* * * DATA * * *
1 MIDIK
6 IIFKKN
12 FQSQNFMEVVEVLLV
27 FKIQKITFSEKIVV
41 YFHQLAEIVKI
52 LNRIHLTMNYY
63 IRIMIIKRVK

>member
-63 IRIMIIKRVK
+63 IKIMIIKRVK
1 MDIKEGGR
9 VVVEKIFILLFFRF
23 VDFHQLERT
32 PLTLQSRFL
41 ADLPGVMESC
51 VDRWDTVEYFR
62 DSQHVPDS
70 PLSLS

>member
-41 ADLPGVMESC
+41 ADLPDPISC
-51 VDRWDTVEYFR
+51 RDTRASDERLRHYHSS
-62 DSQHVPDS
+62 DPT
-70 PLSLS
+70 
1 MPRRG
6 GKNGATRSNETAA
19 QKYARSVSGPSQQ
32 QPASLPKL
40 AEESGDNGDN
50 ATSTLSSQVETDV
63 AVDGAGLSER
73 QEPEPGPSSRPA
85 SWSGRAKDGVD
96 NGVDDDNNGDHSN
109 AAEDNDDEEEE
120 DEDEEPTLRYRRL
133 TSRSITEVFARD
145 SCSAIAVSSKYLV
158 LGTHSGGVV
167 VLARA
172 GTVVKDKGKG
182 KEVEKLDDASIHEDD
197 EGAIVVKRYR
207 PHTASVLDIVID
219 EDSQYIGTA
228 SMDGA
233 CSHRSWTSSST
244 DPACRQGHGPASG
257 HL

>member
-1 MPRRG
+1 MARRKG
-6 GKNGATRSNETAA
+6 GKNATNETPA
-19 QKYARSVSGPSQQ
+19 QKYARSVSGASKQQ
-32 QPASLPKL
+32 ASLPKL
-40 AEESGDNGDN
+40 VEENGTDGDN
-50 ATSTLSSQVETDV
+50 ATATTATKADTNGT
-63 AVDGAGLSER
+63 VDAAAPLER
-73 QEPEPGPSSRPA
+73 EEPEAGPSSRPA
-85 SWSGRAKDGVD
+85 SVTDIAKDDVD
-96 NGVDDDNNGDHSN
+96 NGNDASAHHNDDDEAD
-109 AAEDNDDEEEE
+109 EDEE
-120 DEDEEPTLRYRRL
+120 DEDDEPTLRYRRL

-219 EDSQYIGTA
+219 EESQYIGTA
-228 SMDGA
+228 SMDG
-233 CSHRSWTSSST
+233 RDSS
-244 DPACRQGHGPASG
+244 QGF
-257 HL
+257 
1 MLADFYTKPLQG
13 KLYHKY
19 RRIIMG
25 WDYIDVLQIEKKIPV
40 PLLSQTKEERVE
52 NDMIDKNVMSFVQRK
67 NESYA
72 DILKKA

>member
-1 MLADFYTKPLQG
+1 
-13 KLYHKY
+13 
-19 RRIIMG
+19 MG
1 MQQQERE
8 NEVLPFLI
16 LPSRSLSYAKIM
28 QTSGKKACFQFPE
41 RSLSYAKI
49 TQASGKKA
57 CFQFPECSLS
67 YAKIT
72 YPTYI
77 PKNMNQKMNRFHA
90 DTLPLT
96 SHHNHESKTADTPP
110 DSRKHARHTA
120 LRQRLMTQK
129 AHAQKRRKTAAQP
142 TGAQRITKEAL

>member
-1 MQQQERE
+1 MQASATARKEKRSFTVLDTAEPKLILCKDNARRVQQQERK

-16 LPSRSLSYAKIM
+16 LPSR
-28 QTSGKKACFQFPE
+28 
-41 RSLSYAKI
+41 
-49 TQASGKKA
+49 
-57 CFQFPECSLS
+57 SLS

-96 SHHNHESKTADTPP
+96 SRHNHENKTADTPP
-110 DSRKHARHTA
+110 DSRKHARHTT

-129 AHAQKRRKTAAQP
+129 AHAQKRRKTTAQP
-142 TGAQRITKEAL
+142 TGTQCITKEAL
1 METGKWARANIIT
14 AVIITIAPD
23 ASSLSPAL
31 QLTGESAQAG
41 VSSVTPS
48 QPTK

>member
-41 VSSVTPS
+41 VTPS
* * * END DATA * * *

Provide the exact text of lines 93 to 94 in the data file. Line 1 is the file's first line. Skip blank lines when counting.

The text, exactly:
52 NDMIDKNVMSFVQRK
67 NESYA